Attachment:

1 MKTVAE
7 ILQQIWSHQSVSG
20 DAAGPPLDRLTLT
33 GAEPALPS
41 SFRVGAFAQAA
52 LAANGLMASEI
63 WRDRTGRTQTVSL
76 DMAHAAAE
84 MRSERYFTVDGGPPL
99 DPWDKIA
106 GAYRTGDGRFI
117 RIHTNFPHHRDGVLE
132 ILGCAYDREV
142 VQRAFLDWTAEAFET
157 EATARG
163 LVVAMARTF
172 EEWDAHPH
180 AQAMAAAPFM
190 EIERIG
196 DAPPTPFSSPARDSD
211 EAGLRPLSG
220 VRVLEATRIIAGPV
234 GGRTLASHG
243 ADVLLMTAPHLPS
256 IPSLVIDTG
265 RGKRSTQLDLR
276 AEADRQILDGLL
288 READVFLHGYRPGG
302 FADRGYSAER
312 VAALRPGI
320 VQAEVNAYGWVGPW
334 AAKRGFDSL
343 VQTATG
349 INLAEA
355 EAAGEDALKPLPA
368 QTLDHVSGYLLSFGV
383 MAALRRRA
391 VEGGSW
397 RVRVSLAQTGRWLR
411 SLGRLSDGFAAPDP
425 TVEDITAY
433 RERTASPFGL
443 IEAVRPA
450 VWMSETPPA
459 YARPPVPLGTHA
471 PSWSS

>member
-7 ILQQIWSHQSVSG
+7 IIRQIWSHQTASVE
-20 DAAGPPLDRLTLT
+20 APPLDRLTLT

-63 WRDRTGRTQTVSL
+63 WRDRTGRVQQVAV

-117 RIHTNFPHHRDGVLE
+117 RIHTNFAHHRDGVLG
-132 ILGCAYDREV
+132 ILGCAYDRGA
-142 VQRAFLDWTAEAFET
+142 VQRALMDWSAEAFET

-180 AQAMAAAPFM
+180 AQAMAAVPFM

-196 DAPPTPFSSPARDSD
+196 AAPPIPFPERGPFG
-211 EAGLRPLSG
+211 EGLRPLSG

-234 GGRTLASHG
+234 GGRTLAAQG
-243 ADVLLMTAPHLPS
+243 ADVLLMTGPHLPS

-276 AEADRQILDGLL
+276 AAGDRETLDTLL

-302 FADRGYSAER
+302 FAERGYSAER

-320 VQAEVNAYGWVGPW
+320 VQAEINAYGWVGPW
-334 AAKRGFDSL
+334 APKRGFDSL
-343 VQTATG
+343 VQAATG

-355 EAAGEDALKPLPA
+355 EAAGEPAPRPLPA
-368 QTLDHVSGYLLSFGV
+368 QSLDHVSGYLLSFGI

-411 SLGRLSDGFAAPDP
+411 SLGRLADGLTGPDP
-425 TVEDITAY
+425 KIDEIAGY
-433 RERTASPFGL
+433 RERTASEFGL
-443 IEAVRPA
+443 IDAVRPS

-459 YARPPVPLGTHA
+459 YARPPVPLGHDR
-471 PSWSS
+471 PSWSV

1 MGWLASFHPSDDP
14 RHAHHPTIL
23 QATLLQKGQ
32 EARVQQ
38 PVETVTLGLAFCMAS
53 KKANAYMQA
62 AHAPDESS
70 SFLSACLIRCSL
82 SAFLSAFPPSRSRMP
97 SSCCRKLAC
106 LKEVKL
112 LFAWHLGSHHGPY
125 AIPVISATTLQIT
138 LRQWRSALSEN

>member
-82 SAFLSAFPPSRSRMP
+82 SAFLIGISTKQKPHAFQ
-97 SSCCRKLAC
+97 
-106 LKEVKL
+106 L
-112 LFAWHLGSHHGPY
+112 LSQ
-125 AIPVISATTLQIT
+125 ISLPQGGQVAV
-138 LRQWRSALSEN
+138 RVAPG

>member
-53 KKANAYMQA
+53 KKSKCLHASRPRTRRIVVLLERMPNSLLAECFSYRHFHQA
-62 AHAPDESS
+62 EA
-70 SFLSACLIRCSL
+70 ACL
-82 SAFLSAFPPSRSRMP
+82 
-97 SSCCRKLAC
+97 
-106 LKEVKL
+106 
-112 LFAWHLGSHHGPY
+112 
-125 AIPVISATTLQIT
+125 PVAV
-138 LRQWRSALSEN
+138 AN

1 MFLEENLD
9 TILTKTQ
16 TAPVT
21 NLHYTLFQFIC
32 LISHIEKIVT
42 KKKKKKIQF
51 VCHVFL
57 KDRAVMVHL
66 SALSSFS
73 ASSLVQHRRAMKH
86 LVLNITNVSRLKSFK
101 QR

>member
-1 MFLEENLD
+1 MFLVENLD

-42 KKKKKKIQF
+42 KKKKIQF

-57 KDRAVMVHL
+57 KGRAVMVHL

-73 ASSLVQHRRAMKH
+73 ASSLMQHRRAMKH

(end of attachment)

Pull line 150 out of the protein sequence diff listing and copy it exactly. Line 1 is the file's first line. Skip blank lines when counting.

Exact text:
66 SALSSFS